Purpose

African

Protective against falciparum malaria

143

Homozygous sickle cell gene results in what % of HbS?

90%

144

What does HbS do when deoxygenated?

Polymerizes --> Aggregates into needle like structures --> Sickle cells form

145

Increased risk of sickling is in what conditions? (3)

1. Hypoxemia
2. Dehydration
3. Acidosis

146

What hemoglobin form protects against sickling?

HbF

147

What treatment will increase HbF levels in sickle cell patient?

Hydroxyurea

148

Reversible sickling results in what? (3)

1. Extravascular hemolysis: Damaged RBC membranes are removed --> 3 symptoms
2. Intravascular hemolysis: Damaged RBC's dehydrate --> hemolysis
3. Massive erthroid hyperplasia

149

Result of amssive erythroid hyperplasia in sickle cell patients? (4)

1. Hematopoiesis in skull --> Crewcut on x-ray
2. Hematopoiesis in facial bones --> Chipmunk facies
3. Extramedullary hematopoiesis with hepatomegaly
4. Risk of aplastic crisis with parvovirus B19

150

Irreversible sickling leads to complications of what?

Vaso-occlusion

151

Complications of vasoocclusion include? 5

1. Dactylitis
2. Autosplenectomy
3. Acute chest syndrome
4. Pain crisis
5. Renal papillary necrosis

152

What is dactylitis?

Swollen hands and feet due to infarcts in bones

153

What are consequences of autosplenectomy in sickle cell patients?

1. Increased risk of infection with encapsulated organisms
2. Increased risk of salmonella paratyphi osteomyelitis
3. Howell-Jolly bodies on blood smear

154

What is most common cause of death in sickle cell kids?

H. influenzae infection due to autosplenectomy

155

What is most common cause of death in adult sickle cell patients?

Acute chest syndrome

156

Sickle cell trait is the presence of what alleles?

One mutated and one normal Beta chain

157

Sickle cell trait has what % of HbS?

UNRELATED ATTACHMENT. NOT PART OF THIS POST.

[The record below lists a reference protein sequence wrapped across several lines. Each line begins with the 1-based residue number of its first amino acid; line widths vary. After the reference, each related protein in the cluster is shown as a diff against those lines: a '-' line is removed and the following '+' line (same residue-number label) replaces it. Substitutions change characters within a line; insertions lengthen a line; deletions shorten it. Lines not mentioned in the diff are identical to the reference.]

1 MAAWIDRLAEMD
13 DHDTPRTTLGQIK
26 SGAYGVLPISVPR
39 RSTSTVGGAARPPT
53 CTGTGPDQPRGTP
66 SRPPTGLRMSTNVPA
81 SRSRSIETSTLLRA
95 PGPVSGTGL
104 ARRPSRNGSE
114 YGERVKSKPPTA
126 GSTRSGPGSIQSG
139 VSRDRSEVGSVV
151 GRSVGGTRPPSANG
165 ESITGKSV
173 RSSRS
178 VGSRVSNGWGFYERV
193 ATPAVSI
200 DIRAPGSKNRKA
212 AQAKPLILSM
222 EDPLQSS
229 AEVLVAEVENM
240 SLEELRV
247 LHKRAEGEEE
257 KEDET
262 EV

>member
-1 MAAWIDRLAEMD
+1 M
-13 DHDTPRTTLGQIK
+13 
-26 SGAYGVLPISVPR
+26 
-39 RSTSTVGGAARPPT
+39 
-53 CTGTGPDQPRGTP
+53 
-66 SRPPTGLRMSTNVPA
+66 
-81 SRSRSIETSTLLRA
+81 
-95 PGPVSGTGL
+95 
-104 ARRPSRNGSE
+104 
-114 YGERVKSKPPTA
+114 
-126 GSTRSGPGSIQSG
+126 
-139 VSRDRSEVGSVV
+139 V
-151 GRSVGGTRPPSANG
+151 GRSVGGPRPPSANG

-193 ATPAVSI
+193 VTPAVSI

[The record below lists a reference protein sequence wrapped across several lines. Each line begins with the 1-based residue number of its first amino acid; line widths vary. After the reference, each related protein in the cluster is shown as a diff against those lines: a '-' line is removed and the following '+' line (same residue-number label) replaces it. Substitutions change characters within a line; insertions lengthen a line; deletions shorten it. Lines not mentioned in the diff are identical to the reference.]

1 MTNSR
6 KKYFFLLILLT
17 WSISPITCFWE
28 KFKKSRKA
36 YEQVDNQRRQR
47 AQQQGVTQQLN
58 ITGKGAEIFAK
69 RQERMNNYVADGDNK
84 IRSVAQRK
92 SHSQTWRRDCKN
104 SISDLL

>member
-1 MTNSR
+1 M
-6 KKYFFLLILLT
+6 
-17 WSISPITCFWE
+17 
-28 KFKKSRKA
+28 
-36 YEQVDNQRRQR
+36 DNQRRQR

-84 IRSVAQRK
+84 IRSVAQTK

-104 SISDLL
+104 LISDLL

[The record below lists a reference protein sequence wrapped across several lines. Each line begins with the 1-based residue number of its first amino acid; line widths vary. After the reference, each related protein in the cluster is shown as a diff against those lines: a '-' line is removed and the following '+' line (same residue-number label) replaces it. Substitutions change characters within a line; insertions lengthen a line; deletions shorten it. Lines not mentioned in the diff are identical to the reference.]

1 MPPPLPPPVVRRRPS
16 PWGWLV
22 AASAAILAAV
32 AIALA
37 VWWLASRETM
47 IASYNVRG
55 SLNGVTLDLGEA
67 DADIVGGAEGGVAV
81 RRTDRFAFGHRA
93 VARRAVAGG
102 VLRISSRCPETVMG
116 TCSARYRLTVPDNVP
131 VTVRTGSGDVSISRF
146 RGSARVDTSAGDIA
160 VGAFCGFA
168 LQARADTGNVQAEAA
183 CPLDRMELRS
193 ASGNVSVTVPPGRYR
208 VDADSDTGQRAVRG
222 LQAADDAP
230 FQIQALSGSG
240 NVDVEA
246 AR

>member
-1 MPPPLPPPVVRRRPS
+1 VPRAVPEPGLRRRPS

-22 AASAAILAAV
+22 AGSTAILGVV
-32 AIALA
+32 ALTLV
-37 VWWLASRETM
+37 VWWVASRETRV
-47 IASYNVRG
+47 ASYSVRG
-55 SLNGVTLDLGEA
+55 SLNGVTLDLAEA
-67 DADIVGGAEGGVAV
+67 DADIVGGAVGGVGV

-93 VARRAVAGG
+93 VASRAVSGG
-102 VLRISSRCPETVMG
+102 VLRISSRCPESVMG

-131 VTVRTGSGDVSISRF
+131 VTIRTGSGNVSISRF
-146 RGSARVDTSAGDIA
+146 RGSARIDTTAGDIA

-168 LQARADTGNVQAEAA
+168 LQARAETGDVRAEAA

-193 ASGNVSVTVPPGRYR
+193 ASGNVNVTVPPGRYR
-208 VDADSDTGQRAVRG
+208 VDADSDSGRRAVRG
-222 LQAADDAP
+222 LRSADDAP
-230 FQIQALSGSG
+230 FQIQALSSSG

Less than 50

158

Where do people with HbS less than 50% experience sickling?

Renal medulla due to extreme hypoxia nad hypertonicity

159

Laboratory findings in sickle cell?

1. Sickle cells and target cells (Disease only)
2. Metabisulfite screen: Causes HbS RBC's to sickle (Both)
3. Hb electrophoresis to confirm presence of HbS

160

Full disease Sickle cell has what array of Hb's?

90% HbS
8% HbF
2% HbA2
No HbA (No Beta globin chains)

161

Trait sickle cell has what array of Hb's?

55% HbA
43% HbS
2% HbA2

162

What is hemoglobin C the result of?
Specifically?

Autosomal recessive mutation in Beta chain of hemoglobin

Gluatmic acid to lysine

163

How does hemoglobin C present?

Mild anemia with extravascular hemolysis

164

What is the dead giveaway in HbC lab?

HbC crystals in RBC's on a smear

165

What are the 5 normocytic anemias with predominant intravascular hemolysis?

1. Paroxysmal nocturnal hemoglobinuria
2. Glucose-6-Phosphate dehydrogenase
3. Immune hemolytic anemia
4. MIcroangiopathic hemolytic anemia
5. malaria

166

What is paroxysmal nocturnal hemoglobinuria due to?

Acquired defect in myeloid stem cells --> Absent glycosylphosphatidylinositol (GPI) --> Cells can be destroyed by complement

167

What normally protects blood cells from complement mediated damage? 2
How?

DAF and MIRL

Inhibits C3 convertase

168

DAF and MIRL are secured to RBC membrane by what?

GPI

169

In PNH, when does intravascular hemolysis occur?
Why?

Usually at night during sleep

Mild respiratory acidosis during shallow breathing of sleep --> Activates complement --> RBC's, WBC's, and plateltes are lysed

170

What are lab tests for PNH? 5

1. Hemoglobinemia
2. Hemoglobinuria
3. Hemosiderinuria
4. Sucrose test
5. Acidified serum test/flow cytometry for lack of CD55/DAF on blood cells

171

Main cause of death in PNH patients?

Thrombosis of hepatic, portal, or cerebral veins

172

Why does thrombosis occur in PNH?

Destroyed platelets release their contents into circulation --> Induce thrombosis

173

Complication of PNH? (2)

1. Iron deficiency anemia
2. Acute myeloid leukemia

174

Glucose-6-phosphate dehydrogenase deficiency is due to what?

X-linked recessive disorder resulting in reduced half life of G6PD --> Cells susceptible to oxidative stress

175

How do RBC's deal with oxidative stressors like H2O2? 3

1. Glutathione neutralizes H2O2 --> Glutathione becomes oxidized
2. G6PD generates NADPH
3. NADPH reduces glutathione to regenerate reduced glutathione

176

What are the two major variants of G6PD?

1. African variant: Mildly reduced G6PD --> Mild intravascular hemolysis
2. Mediterranean variant: Markedly reduced G6PD --> Marked intravascular hemolysis

177

Carriers of G6PD are protective against what?